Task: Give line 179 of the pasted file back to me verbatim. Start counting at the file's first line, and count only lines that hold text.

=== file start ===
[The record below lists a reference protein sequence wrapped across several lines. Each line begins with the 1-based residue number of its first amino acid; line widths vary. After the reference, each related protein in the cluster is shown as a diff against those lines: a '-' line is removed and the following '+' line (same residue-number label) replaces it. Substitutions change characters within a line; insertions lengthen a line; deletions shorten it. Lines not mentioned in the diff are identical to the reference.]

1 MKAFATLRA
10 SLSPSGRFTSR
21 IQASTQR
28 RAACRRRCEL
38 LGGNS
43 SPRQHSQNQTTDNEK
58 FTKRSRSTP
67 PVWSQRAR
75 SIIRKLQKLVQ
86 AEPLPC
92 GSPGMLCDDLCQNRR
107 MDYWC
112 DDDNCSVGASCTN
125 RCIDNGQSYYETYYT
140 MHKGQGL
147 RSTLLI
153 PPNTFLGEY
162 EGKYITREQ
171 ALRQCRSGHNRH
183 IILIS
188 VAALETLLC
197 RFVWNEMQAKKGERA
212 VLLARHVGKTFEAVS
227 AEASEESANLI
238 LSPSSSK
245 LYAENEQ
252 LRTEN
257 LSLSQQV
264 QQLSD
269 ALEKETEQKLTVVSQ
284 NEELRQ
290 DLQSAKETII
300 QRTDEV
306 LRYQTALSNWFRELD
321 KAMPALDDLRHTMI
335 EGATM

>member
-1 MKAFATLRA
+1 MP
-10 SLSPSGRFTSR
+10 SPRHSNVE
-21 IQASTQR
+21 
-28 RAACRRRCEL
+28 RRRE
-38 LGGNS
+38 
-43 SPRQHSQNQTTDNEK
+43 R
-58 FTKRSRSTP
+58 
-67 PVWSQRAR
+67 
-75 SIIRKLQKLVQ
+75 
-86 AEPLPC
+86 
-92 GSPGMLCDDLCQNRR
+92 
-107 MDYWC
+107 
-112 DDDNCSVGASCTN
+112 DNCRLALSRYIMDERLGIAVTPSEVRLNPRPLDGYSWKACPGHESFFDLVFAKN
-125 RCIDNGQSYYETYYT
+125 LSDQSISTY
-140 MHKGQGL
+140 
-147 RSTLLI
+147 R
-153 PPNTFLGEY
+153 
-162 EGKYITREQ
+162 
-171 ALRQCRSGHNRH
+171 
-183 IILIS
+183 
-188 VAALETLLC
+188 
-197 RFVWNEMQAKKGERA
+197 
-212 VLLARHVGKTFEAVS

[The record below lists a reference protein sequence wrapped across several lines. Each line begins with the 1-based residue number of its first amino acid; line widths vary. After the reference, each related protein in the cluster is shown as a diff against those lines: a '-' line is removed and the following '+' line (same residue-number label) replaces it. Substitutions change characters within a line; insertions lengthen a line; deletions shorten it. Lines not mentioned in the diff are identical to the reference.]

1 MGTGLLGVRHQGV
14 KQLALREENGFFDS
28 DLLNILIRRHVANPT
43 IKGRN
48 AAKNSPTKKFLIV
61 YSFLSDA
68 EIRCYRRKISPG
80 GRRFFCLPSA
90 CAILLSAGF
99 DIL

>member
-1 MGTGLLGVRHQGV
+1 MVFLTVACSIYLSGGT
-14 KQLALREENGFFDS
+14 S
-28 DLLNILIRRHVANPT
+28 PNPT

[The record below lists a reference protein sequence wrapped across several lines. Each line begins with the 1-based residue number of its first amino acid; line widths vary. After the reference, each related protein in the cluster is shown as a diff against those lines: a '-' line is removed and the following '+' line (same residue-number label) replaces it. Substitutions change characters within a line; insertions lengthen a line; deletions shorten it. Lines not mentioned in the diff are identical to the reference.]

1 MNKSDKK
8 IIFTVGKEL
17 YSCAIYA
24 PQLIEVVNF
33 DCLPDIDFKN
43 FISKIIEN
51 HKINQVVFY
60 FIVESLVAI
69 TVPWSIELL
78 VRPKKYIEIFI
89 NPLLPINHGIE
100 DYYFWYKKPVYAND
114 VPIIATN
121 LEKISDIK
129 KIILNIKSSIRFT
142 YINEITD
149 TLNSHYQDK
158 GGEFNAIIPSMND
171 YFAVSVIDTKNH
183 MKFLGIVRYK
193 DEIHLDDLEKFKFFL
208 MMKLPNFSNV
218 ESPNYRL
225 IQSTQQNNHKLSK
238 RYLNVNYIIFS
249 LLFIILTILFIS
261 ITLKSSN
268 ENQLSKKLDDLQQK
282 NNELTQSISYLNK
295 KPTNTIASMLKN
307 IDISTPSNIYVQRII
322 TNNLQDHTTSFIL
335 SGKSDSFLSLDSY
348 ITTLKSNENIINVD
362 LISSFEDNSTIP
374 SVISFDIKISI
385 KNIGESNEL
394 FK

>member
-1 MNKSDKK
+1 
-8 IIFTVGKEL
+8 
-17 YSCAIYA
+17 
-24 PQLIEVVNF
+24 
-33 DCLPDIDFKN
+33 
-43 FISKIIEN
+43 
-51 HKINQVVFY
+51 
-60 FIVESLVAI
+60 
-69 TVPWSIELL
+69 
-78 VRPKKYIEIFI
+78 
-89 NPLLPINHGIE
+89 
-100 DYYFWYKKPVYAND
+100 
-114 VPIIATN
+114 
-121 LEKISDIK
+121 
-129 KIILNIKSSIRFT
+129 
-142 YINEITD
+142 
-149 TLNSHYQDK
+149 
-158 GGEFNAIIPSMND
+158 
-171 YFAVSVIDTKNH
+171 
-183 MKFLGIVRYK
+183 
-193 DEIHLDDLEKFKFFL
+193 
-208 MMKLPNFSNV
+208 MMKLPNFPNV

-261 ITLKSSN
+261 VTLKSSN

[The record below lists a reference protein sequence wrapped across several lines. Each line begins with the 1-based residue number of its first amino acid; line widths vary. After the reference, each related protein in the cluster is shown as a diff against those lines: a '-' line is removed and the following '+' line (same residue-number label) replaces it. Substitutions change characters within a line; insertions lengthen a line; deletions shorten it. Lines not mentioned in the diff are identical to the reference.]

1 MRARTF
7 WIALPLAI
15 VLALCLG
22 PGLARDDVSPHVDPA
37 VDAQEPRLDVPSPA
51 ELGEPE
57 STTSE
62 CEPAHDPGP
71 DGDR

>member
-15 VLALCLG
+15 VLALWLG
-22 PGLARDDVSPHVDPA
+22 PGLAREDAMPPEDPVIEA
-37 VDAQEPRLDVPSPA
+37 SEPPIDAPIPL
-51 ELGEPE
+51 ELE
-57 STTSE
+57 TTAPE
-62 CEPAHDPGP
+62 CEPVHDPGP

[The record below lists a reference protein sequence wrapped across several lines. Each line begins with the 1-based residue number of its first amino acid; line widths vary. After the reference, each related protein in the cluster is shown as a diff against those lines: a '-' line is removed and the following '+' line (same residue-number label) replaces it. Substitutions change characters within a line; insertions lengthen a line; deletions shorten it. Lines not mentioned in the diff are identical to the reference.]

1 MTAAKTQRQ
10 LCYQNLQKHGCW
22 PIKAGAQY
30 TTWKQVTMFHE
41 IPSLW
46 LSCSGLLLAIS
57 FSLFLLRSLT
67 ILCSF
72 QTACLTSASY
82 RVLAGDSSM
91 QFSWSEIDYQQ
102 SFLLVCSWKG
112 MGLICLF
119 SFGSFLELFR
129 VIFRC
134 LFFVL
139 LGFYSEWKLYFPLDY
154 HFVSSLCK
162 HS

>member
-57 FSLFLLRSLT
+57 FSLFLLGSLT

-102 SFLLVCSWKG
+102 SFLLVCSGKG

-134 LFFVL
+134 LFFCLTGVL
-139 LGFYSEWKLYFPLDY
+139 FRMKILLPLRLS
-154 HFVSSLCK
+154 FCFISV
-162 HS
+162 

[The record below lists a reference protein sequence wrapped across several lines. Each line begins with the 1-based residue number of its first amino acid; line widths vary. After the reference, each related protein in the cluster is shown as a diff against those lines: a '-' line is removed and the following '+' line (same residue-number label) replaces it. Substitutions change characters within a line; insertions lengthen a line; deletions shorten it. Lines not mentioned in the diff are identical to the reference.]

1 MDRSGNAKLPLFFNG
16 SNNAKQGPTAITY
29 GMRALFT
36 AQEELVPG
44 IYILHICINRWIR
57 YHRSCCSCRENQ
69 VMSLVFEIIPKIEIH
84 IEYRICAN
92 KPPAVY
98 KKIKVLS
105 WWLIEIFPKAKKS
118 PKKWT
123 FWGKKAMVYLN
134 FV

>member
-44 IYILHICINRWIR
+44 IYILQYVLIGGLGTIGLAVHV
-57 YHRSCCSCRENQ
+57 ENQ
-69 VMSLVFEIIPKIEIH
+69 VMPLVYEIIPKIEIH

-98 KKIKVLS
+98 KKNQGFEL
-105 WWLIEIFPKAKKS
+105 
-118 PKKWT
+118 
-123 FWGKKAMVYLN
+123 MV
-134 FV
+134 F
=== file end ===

+171 